Interview : Fatma Zohra Zerouati
What are the main characteristics of the national environmental strategy up to 2030?
FATMA ZOHRA ZEROUATI: Based on the rights safeguarded by the constitution, the national strategy for the environment aims to progress the health and quality of life of citizens, the circular economy, food security, the fight against desertification and resilience to climate change. This will ensure the country is able to address future socio-economic and environmental challenges. The governance framework will remain the responsibility of the structures and institutions involved, but it will rely on adjustments to legislative and regulatory frameworks to reinforce synergy across sectors.
The economic vision of the country aims to strengthen the role of the private sector in the national economy. As such, it plays a crucial role in the implementation of the national environmental strategy, particularly in the context of public and private partnerships. The public sector will also strengthen its regulatory functions. The opportunities and areas of investment in this sector are rich and varied.
How can the use of solar energy and other renewable solutions be encouraged?
ZEROUATI: Algeria enjoys high solar potential, with 2000 to 3000 hours of sunshine per year and daily irradiation of 3-6 KWh per sq metre. These levels have allowed the government to establish a long-term national development programme that provides a capacity of about 22,000 MW. This programme has been supported by the recent creation of a legal framework that encourages the use of renewable energies through multiform incentives and the promotion of various local equipment suppliers.
A national strategy is being finalised regarding the implementation of a programme to develop off-grid renewable energies. The strategic objectives of this programme will include answering the energy demands of remote, isolated sites away from the energy grid, and reducing the impact of conventional electricity generation on the environment.
Algeria is beginning an exciting socio-economic and environmentally-dynamic relationship with renewable energies. The implementation of several of these projects will require detailed preparation of regulatory conditions, followed by communication and awareness campaigns with the goal of mobilising stakeholders and encouraging investment in the relevant issues.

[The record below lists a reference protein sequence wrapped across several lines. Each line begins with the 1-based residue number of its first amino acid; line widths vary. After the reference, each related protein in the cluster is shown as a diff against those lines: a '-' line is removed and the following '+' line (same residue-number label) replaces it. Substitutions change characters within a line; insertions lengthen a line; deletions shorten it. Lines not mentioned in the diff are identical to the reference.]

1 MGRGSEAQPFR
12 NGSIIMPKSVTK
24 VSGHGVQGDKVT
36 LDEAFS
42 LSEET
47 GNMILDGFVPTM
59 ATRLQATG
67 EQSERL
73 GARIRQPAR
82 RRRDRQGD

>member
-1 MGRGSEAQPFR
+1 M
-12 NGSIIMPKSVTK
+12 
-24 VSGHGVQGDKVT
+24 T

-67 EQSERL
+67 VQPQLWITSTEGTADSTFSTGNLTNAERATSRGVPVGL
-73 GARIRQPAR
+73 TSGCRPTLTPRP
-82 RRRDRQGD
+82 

What are the priority projects for the creation of a productive system for waste management?
ZEROUATI: The National Strategy for Integrated Waste Management 2035 focuses on reducing waste at the source, developing the circular economy and supporting these transitions with implementation plans, ongoing monitoring and evaluation. Reducing the volume of household waste, which is currently 13m tonnes per year, is a priority, as is the gradual establishment of selective sorting. The recyclable potential here is considerable, representing close to 6m tonnes per year.
The “polluter pays” principle will be introduced, and taxes will be changed to finance the costs of services related to waste management. In the past, public management of waste has not been sufficient and few financial incentives have been developed thus far. Moreover, around $2bn of public investments have been made since 2003. This gives us a solid base on which we can build systems for increased waste recovery. In addition to strengthening institutional, regulatory and governance frameworks, we will develop a communication strategy to motivate stakeholders. We will also encourage the opening of the market to the private sector; improve knowledge of waste streams; establish economic and financial incentives in order to stimulate interest in private investment; and implement a public packaging recovery system that will organise a variety of recovery channels for comprehensive, ongoing improvements to waste packaging.
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